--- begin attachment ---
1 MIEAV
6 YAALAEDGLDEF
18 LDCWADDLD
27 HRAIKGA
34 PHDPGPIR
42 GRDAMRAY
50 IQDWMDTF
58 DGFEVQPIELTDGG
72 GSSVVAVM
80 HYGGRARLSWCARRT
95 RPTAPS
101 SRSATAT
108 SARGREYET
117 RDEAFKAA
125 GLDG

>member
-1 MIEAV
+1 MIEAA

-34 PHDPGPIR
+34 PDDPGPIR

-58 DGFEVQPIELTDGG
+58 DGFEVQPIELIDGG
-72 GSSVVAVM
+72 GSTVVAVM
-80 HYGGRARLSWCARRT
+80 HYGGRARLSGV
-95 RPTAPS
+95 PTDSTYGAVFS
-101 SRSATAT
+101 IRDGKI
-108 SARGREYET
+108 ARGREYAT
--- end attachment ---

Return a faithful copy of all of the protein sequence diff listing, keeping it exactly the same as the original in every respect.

1 MIEAV
6 YAALAEDGLDEF
18 LDCWADDLD
27 HRAIKGA
34 PHDPGPIR
42 GRDAMRAY
50 IQDWMDTF
58 DGFEVQPIELTDGG
72 GSSVVAVM
80 HYGGRARLSWCARRT
95 RPTAPS
101 SRSATAT
108 SARGREYET
117 RDEAFKAA
125 GLDG

>member
-1 MIEAV
+1 MIEAA

-34 PHDPGPIR
+34 PDDPGPIR

-58 DGFEVQPIELTDGG
+58 DGFEVQPIELIDGG
-72 GSSVVAVM
+72 GSTVVAVM
-80 HYGGRARLSWCARRT
+80 HYGGRARLSGV
-95 RPTAPS
+95 PTDSTYGAVFS
-101 SRSATAT
+101 IRDGKI
-108 SARGREYET
+108 ARGREYAT